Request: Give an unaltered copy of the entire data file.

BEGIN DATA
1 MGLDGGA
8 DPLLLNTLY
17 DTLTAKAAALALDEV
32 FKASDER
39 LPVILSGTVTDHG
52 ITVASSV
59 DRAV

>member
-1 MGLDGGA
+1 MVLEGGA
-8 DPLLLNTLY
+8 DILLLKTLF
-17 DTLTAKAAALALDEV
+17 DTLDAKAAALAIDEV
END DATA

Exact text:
1 MGLDGGA
8 DPLLLNTLY
17 DTLTAKAAALALDEV
32 FKASDER
39 LPVILSGTVTDHG
52 ITVASSV
59 DRAV

>member
-1 MGLDGGA
+1 MVLEGGA
-8 DPLLLNTLY
+8 DILLLKTLF
-17 DTLTAKAAALALDEV
+17 DTLDAKAAALAIDEV